Texas Travel Diary - p 3Winecup (50541 bytes)

11 April 2003
Enough bird photography!!  Today I picked up Charlotte at the Austin airport, and we headed west into the Hill Country for a wildflower weekend.  Our base is the town of Fredericksburg, which was settled by German immigrants.  We soon discover Der Lindenbaum, a restaurant serving wiener schnitzel and other tasty German fare.
    The stars of the wildflower show are of course Bluebonnet and Indian Paintbrush, planted by the millions along roadside rights of way by the Texas Dept of Transportation.  Other natives on display this time of year include Wine Cup (also known as Cowboy Rose in Oklahoma), Prairie Verbena, White Prickly Poppy, Yellow Flax, Showy Primrose, and a host of supporting minor species.  The weather is warm and sunny.  You'd think this would be perfect for photograpy, but actually one wants an overcast day, whose soft light produces rich saturated flower colors.




TX flowerscape (71888 bytes)                                                                         We range over to Johnson City and Marble Falls, where a crisis occurs.   After a photo session along the highway, Charlotte, who had been driving, cannot find the car keys.  We make a thorough search of the car, but she decides that they were dropped among the grass and wildflowers, where we spend a fruitless hour searching.  She then calls the local police on her cell phone, who tell us that the car will most likely have to be towed 50 miles back to Austin.  This information redoubles our effort to find those keys.  Our weekend, not to mention marriage, hangs in the balance, but the fates prove kind - during a third search of the tallest patch of Bluebonnets, Charlotte finds the keys.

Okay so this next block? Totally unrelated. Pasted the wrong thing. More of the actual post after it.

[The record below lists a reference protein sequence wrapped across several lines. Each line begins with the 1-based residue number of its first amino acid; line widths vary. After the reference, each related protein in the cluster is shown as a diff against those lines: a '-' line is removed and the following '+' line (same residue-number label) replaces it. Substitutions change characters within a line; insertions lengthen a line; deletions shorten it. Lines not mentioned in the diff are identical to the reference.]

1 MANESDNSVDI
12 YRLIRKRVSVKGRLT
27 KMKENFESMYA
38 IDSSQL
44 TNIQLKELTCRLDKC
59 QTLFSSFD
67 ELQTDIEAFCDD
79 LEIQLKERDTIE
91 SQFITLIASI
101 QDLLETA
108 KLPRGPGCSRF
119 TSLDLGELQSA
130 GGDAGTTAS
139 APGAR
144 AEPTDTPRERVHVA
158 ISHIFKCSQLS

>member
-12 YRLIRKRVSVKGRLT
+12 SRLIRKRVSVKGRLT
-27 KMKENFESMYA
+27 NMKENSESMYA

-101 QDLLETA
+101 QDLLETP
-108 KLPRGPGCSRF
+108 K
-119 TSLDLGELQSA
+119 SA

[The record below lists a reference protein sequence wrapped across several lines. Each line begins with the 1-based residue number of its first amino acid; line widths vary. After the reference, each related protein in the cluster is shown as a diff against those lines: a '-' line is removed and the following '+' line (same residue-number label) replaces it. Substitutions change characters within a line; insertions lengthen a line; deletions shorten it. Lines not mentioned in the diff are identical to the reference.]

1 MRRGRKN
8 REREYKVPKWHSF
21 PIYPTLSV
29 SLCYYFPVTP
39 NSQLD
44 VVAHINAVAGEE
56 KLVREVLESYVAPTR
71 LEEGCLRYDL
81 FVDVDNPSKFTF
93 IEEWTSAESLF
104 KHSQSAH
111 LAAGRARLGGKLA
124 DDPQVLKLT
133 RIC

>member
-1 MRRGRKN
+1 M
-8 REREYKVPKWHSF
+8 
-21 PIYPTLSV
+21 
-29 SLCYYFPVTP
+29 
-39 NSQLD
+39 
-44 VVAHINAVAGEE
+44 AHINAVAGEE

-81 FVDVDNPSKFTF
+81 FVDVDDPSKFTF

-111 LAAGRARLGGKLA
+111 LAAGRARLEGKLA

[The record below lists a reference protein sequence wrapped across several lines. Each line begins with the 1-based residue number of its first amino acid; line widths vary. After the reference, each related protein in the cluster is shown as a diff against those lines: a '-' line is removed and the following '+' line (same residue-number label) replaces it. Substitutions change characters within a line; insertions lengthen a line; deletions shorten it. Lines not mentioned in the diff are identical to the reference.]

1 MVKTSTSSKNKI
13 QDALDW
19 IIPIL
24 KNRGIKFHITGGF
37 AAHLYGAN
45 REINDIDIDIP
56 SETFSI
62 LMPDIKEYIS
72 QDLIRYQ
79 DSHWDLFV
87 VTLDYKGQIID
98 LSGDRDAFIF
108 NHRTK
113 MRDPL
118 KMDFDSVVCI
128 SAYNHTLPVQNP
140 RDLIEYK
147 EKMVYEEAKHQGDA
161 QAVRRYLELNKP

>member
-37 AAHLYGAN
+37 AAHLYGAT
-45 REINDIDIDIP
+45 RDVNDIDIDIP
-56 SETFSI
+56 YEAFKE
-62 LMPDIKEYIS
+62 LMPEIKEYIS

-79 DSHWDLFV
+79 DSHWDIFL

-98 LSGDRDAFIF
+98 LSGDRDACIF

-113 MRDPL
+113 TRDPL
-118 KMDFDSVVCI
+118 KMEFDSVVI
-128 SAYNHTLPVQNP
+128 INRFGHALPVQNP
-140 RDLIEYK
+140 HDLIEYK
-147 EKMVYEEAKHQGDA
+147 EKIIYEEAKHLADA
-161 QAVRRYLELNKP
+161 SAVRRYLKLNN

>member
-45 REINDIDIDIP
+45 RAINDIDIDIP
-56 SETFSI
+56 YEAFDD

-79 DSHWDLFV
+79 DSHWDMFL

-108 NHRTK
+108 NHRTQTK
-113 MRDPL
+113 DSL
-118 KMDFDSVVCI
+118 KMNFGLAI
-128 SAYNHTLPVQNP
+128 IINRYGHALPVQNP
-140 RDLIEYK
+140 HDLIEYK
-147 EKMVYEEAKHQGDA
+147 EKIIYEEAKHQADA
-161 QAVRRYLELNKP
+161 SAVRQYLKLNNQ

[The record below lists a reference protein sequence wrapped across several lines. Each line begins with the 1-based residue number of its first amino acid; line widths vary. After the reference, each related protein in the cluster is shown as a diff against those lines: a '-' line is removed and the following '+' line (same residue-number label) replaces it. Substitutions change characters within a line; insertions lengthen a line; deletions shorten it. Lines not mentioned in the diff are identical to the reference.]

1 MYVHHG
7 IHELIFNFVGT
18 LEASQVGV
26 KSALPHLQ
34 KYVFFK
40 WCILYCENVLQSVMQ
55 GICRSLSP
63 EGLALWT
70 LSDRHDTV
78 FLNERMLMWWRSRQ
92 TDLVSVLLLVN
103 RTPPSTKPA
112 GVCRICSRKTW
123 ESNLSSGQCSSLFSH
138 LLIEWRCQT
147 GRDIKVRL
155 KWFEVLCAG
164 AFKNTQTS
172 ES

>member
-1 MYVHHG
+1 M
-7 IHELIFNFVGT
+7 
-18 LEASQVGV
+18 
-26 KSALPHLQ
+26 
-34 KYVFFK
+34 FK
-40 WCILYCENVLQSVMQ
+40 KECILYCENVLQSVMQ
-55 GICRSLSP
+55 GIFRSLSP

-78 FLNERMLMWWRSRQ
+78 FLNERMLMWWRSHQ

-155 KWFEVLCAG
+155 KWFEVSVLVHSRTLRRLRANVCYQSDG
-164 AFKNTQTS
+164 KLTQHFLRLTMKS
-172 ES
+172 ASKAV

14 April 2003
Today I took Charlotte back to the Austin airport for her return flight to Oklahoma City.  This is another work week for her, but for me it's on to the upper Texas coast, a mecca for birders during migration season.  From Galveston I Sanderling (46564 bytes)take the ferry east to the Bolivar peninsula.  The highlight here is Bolivar Flats Shorebird Sanctuary, maintained by Houston Audubon Society.  Bolivar proves to be one of the most fascinating places in the trip - the light, the waves, and variety of shorebirds provide constant interest.  The best time to be here is late afternoon high tide, when most birds come in to roost.  A long list can be recorded:   both Brown and American White Pelicans, Willets, American Avocets, Piping, Semipalmated, and Snowy Plovers, the ever-present Laughing Gulls, as well as Caspian, Sandwich, and Least Terns.  My favorite is the Sanderlings, now molting into breeding plumage.  From first light to day's end they busily probe the sand near incoming waves for crustaceans and the like.  It's a good idea, because they need as much body fat as possible to reach the high Arctic, even Greenland, where they'll soon be flying to breed.    

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